LAG: Yeah. That's interesting [laughs]. Okay, tell me a little bit about maybe how you raised your children. Obviously you were very active with your children. 00:51:00Do you see your parenting style somewhat like your parents? Do you see you as being--?

HH: I think so. My parents didn't really give me very many guidelines. We knew what was expected of us. They didn't harp on us. The same with our boys. They knew what the limits were. But we weren't overly strict. We kept them very busy, and I think this is really the secret to success in raising your children: we spent time with them. Gene would go out with the boys on scout campouts and so forth. The boys all had paper routes, and every Sunday morning when those Sunday papers were so heavy Gene would get up out of bed at 3:00 or 4:00 in the morning and go out and help the boys deliver their papers. They always knew that they could count on us whenever they needed us, and they knew that we expected them to be reliable also and that if anything happened, that they needed us, no 00:52:00matter where they were in the middle of the night they would call us and they knew that we'd come and get them. The boys always pretty much respected our wishes. One time, a little story, our oldest boy came in the house one day and he asked me if he could do something. He knew that that was nto allowed, and he just, "Well, Mom, please I just want to so bad." So, I said, "Well, you're not going to do it anyway, Bob, because that's just a no-no." So he went outside and he says, "Oh, my mom won't let me go." I can't even remember what they were going to do. Anyway, after this his friends went home and he came in the house and he says, "Mom I'm really glad you were firm because I didn't really want to go but I didn't want to look like I was a wimp in front of my friends." So that taught me right there you know they want guidelines.

LAG: Helen tell me what it was like raising your daughter. Your youngest son was 8 years old. Was it like a second family for you?

HH: It sort of was. When Karen was five she became interested in baton. As she 00:53:00grew older she became interested on a higher and higher level until she was competing nationally. This required private lessons. When you're doing baton, you don't know--you have to watch your toes, your hands, all your motions to see that when you're doing your different motions that you're doing exactly what you're supposed to do. So I had to go to all of Karen's lessons with her. I had to go to the team lessons on Sunday also, and I had to make all of her costumes. Consequently, she and I spent a lot of time together. I would talk to so many parents who were having problems with their children. Karen was a very pretty girl and a very popular girl, and one time I knew of a big party that was going to be going on during the Christmas holiday season. And I said, "Karen weren't 00:54:00you invited to the party?" and she said, "Yes." I said, "Well, are you going to the party?" Because this was a well-known family and very well thought of in the community. She says, "Mom, there's going to be drugs and liquor there and I just don't want any part of it." And she wouldn't go. You know you have to admire her for that.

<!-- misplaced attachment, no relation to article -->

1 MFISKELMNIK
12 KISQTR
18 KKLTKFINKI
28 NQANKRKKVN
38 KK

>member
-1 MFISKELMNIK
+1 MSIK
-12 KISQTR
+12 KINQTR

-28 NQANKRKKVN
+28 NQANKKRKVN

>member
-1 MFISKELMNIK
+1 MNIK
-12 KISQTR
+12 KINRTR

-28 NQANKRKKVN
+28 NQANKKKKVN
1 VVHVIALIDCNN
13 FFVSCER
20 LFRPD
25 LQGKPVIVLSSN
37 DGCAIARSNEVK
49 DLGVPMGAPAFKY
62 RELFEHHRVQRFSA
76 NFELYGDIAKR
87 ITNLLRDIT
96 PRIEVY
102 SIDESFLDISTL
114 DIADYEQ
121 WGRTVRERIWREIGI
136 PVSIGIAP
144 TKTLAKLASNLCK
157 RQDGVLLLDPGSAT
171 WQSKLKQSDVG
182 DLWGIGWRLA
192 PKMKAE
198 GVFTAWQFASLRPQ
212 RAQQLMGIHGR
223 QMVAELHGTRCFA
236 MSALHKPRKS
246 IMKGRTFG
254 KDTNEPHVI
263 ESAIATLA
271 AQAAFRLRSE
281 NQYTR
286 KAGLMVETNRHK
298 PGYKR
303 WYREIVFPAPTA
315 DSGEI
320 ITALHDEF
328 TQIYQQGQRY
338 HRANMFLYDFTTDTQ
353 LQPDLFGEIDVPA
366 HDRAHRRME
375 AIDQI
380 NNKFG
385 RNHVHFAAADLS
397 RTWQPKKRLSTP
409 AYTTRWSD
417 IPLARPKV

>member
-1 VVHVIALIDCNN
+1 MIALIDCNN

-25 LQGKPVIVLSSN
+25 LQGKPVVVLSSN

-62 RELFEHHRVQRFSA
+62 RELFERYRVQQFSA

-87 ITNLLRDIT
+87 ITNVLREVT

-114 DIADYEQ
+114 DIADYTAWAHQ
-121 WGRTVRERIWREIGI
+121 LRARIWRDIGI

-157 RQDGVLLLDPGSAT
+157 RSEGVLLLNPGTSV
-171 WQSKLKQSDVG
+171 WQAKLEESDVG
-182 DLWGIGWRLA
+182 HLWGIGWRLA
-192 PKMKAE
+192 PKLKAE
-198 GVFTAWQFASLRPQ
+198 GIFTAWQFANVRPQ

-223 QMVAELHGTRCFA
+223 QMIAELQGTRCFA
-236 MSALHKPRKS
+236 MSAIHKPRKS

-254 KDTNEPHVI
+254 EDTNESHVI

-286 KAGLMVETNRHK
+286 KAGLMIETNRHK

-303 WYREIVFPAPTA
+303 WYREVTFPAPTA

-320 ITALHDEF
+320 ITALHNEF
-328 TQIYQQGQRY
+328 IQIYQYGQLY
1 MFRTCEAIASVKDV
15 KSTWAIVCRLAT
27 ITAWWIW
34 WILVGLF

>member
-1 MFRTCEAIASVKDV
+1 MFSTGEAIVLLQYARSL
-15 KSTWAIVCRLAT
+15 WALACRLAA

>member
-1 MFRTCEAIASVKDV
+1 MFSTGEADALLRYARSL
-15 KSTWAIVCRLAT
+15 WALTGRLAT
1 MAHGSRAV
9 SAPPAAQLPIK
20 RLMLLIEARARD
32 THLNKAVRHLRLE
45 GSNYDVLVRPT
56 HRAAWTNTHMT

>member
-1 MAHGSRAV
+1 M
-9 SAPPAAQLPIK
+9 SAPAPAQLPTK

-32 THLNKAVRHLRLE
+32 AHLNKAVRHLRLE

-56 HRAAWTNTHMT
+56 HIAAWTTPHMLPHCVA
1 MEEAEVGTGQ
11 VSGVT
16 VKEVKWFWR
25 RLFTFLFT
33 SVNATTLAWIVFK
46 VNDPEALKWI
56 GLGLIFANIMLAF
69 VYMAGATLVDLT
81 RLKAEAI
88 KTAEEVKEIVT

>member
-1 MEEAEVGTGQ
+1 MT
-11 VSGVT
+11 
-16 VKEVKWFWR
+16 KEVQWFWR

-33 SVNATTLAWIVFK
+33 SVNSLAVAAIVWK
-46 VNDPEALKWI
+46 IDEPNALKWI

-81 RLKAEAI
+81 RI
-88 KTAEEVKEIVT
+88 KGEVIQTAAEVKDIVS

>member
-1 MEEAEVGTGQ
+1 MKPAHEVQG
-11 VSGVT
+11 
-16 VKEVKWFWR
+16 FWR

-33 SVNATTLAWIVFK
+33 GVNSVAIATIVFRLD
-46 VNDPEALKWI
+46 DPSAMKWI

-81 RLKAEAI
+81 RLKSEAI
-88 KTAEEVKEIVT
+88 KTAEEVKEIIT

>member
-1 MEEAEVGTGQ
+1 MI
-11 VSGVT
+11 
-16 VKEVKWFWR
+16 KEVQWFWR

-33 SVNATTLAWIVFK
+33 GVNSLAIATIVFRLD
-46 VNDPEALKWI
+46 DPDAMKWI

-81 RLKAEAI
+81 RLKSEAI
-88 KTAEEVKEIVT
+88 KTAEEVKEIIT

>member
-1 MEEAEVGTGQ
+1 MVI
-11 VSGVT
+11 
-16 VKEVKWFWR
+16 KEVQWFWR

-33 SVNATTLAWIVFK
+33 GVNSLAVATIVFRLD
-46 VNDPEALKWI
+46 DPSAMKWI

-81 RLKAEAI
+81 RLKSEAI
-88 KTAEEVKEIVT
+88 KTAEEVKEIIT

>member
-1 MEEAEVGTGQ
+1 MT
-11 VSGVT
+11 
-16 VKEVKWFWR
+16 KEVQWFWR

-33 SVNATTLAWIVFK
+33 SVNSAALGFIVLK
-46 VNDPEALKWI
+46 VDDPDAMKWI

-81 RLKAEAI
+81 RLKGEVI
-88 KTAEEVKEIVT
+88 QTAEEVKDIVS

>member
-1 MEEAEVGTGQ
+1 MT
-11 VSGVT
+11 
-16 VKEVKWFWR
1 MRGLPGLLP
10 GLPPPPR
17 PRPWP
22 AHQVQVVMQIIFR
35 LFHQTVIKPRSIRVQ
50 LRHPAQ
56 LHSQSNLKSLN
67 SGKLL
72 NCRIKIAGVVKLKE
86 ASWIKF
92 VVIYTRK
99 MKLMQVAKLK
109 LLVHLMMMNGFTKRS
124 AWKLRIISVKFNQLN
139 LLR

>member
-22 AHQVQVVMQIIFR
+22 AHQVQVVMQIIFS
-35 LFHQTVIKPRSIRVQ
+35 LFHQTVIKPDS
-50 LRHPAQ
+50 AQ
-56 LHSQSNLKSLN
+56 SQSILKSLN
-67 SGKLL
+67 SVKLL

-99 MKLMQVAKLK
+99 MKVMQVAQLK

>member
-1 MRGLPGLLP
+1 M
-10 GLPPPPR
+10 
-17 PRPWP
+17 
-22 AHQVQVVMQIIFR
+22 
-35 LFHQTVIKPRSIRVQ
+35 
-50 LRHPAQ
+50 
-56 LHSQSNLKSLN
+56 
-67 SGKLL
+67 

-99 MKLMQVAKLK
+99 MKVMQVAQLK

A couple of years later she started going to these parties, but when she'd go to the parties she would take her big bottle of Pepsi with her, and she had several friends who felt the same way she did. They'd go to the party and they'd have fun, and when things started getting out of hand then they'd leave. But anyway, I always thought that Karen's baton was one of the reasons that she is the type of person she is: she's a very warm, outgoing person, very confident person. Baton is a very demanding sport. I don't know if you know Calvin Murphy, he played basketball with the Houston Rockets. He also teaches baton to the underprivileged kids in Houston.


At the national contest in Denver he was there with some of his students and he also performed. He was of course interviewed because this was a big-shot guy. He was on the Wide World of Sports and everything. But during one of his interviews he says it takes a better athlete to be a baton twirler than it does to be a basketball player. Not only is your body movements and those things, but when that stick is up there you've got to know exactly where you are and how you're going to catch it. So this really was a big boost to baton twirling. Karen was on a team that won the national championship in San Francisco, and that was really an exciting thing. Her dad was supposed to have been in the meeting at the Village Green at Cottage Grove, and he stayed over because they hadn't announced the results of the team competition. One of the ladies from Oregon who was a national judge had been down on the floor and she knew the girl's team had 00:56:00won. She knew also that we had to be back to Cottage Grove for this meeting the next day. Gene was the president of the Chamber of Commerce. And she kept saying, "Well, you just better stick around, you know. What if you're a little bit late?" Finally then they announced the third place team and the second place team. So we reached around to pick up all our belongings and they said, "The first place team's from Oregon is the Carousels." And there was squealing and screaming, and we called Gene at the hotel. He came down and the girls rolled down the windows going back to the hotel, and they were shouting, "We're number one" out the windows. It was just really a very exciting time.

LAG: Alright. Your children's childhood seems very different than your own. Did you--I don't know, when you were starting to have your family, think about this in terms of how you wanted to raise your children and the opportunities you wanted your children to have, like with things that you didn't? Were there things that you wanted to be able to provide that you didn't necessarily have?